-- Jamie Wetherbe

Photo: Singer/actor Nick Jonas as Link Larkin performs during the 2011 production of "Hairspray "at the Hollywood Bowl. Credit: Gina Ferazzi / Los Angeles Times


Hollywood Bowl 2012: 'The Producers,' Juanes, 'Rigoletto,' Liza

January 23, 2012 |  3:00 pm

Hollywood Bowl
It will require a lot of people to put together this year's Hollywood Bowl season, including a number of FOGs, FOHs and FOJs. Namely, friends of Gustavo Dudamel, friends of Herbie Hancock and friends of John Williams.

Among the highlights of this year's Bowl lineup, to be announced Tuesday, will be performances of Mel Brooks' record-setting hit musical "The Producers," a musical and visual tribute to Pixar, a Fourth of July program headlined by Barry Manilow, and a production of Verdi's opera "Rigoletto" starring baritone Zeljko Lucic and conducted by Dudamel, the Los Angeles Philharmonic's music director. 

Several of the Bowl's other attractions this season can be credited, in part, to the extensive network of personal and professional relationships maintained by Dudamel, Hancock, who is the Phil's creative chair for jazz, and Williams, the prolific Hollywood composer who makes frequent appearances at the Bowl and the Phil's other home, the Walt Disney Concert Hall.

PHOTOS: 2012 Hollywood Bowl highlights

"We find a lot of artists do things for us at the Bowl with their friends in a special-event category, because it’s the Bowl," said Arvind Manocha, the Phil's chief operating officer. "One of the things we feel very proud of is, 90% of our season are concerts that don’t tour, that are not going anywhere else, that are created for us, that will be done here, and they won’t be part of a 20-city engagement."

A central point of this season's tailor-made, site-specific programming will be the "Americas and Americans" festival (Aug. 14-19), an exploration of music from across the hemisphere, spearheaded by Dudamel. The Venezuela-born conductor has enlisted several Latin American colleagues, including Colombian rocker Juanes, Panamanian salsa singer-songwriter Rubén Blades and Dominican pop-merengue artist Juan Luis Guerra, to take part in various concerts.

"Juan Luis Guerra was somebody that actually we were trying to book to be a jazz headliner at the Bowl," said Deborah Borda, the Phil's president. "But Gustavo wrote to him or called him -- he knows everybody."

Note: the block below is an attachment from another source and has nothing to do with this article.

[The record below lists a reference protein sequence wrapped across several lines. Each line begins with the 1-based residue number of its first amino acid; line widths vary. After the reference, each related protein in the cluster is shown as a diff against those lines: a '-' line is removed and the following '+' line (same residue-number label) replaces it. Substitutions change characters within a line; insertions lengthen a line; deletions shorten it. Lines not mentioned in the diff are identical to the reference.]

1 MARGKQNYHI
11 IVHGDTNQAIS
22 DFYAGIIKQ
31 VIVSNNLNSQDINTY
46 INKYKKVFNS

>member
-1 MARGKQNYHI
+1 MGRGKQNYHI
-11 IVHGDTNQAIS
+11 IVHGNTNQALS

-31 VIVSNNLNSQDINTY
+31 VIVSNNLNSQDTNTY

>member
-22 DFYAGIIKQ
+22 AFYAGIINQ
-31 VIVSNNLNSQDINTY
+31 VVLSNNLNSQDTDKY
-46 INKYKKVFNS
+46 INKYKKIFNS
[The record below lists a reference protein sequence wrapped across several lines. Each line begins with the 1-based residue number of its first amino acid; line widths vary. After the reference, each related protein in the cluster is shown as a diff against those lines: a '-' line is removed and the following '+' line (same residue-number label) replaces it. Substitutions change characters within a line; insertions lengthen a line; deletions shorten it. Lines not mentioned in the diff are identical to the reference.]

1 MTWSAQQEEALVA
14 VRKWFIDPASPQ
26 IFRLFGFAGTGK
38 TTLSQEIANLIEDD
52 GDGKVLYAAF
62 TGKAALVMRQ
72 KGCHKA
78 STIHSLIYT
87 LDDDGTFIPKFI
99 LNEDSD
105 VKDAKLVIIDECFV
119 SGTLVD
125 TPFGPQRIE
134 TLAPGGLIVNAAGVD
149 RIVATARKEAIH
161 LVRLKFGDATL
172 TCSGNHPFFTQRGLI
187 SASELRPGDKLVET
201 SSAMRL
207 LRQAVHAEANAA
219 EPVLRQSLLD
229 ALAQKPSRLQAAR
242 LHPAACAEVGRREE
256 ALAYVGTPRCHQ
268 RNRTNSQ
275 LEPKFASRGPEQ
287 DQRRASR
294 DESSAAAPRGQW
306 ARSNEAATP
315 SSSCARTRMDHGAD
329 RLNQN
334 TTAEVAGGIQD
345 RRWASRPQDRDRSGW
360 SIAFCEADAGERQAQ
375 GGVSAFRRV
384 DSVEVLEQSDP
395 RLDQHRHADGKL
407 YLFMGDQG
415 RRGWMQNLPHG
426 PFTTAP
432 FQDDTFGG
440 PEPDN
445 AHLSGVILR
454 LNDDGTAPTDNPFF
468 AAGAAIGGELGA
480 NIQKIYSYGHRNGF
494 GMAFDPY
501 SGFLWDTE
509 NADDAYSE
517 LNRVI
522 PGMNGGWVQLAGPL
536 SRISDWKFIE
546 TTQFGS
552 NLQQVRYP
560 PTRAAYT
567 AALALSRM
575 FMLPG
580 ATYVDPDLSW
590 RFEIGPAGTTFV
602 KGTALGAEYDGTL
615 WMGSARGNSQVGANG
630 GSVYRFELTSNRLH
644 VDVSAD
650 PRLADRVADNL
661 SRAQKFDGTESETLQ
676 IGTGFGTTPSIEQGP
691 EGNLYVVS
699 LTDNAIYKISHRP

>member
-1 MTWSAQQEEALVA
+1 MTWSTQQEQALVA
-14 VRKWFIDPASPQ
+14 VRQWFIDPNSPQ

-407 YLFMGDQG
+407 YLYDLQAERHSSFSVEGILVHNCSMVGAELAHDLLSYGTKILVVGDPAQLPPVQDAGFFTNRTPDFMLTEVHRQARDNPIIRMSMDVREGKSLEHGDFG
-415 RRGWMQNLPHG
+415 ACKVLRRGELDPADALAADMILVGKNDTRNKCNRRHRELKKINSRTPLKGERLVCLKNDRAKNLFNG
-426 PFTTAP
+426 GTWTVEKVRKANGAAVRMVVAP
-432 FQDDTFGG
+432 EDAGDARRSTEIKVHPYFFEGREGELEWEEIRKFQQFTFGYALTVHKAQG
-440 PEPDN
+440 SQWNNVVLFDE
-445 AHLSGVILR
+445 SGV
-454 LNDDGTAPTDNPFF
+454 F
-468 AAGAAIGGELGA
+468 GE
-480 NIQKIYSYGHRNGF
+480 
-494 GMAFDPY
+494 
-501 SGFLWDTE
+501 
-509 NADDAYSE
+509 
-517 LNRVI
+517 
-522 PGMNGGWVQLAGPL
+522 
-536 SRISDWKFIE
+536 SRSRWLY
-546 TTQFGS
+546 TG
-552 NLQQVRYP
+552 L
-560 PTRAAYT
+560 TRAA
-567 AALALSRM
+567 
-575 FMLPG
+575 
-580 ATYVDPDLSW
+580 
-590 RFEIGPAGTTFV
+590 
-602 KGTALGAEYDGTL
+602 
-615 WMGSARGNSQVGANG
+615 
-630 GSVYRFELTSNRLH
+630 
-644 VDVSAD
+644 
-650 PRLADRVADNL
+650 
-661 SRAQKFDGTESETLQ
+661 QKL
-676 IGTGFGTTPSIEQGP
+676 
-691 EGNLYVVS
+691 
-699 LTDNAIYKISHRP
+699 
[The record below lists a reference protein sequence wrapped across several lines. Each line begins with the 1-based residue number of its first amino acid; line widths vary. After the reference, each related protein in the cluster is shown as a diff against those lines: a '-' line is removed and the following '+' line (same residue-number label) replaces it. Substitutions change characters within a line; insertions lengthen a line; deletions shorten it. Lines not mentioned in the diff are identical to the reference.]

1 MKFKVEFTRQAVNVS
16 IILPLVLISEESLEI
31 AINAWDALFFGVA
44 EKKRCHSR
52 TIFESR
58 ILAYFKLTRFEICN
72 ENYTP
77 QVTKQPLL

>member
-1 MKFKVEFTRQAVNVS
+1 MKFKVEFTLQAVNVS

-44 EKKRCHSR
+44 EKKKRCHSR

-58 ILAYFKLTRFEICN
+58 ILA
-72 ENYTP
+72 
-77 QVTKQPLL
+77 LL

Also participating for one concert of the festival will be one of Dudamel's hometown acquaintances, Plácido Domingo, the superstar Spanish tenor and general director of L.A. Opera.

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Hollywood Bowl to get improved restrooms for $3 million

December 21, 2011 |  4:19 pm


What a relief. The restrooms at the Hollywood Bowl will be getting a $3-million face-lift for the 2012 season thanks to a measure approved Tuesday by the Los Angeles County Board of Supervisors.

The project would renovate 12 existing restrooms at the Bowl complex, including those at the adjacent Highland Camrose Park, according to a letter sent to the board by the Department of Parks and Recreation.

"These facilities show signs of deterioration due to their age and the extremely frequent usage during the performance season," the letter said.

Rios Clementi Hale Studios, an L.A. design firm, will undertake the renovation during the Bowl's off-season, according to the website of Zev Yaroslavsky, the board supervisor. The renovations will include the reconfiguration of toilet and urinal stalls and the replacement of plumbing fixtures.

Of the $3 million budgeted for the project, $1,625,000 is expected to come from the county and $1,375,000 from the city.

The proposed new design features waterless urinals and quick Dyson hand dryers, according to Yaroslavsky's site. Improved lighting also will be part of the refurbishment.

Julie Smith-Clementi, who is leading the project, said the team hopes to begin work within the next couple of months. The goal is to complete the refurbishment by the start of the 2012 Bowl season, she said.


Hollywood Bowl hopes feds will quiet intrusive copters

Hollywood Bowl ticket prices to increase slightly for 2012 season

The L.A. Phil and its top earners are doing very well, thank you

-- David Ng

Photo: The Hollywood Bowl. Credit: Michael Robinson Chavez / Los Angeles Times



Monster Mash: Crystal Bridges Museum is ready for its close-up

November 11, 2011 |  7:45 am

Crystal Bridges
A new museum:
Wal-Mart heiress Alice Walton is unveiling the Crystal Bridges Museum of American Art in Bentonville, Ark., on Friday. (Wall Street Journal)

Buying big: The art auctions ended with a flourish as Sotheby's sold $316 million of art, the best result of two weeks of sales and led by a $61.7 million Clyfford Still abstract. (Associated Press)

Sound familiar? An actor making his Broadway debut as Peter Parker in "Spider-Man: Turn Off the Dark" has been injured during a performance but is expected to return to fly again. (Associated Press)

Old is new again: The 207-year old New York Historical Society on Central Park West reopens Friday after a three-year, $65 million renovation. (Associated Press)

Cash poor: The Dallas Symphony could run out of money in 90 days. (

Eastern Standard Time: The New York Times' Roberta Smith reviews a bunch of Pacific Standard Time exhibitions. (The New York Times)

Good ol' girl: Actress Holland Taylor has written and will perform a one-woman show about the late Texas Gov. Ann Richards at the Kennedy Center. (

Copter plague: The L.A. County Board of Supervisors wants the feds to help deter helicopters buzzing the Hollywood Bowl during concerts. The Phil says: It's about time. (Los Angeles Times)

Real vs. unreal: The Pushkin Museum of the Fine Arts in Moscow is exhibiting a Modigliani painting that at least one Russian art collector concluded is a fake. (The Art Newspaper)

Casting call:Michael O'Keefe and Roger Bart are joining the previously announced Bradley Whitford for Pasadena Playhouse's revival of "Art." (Culture Monster)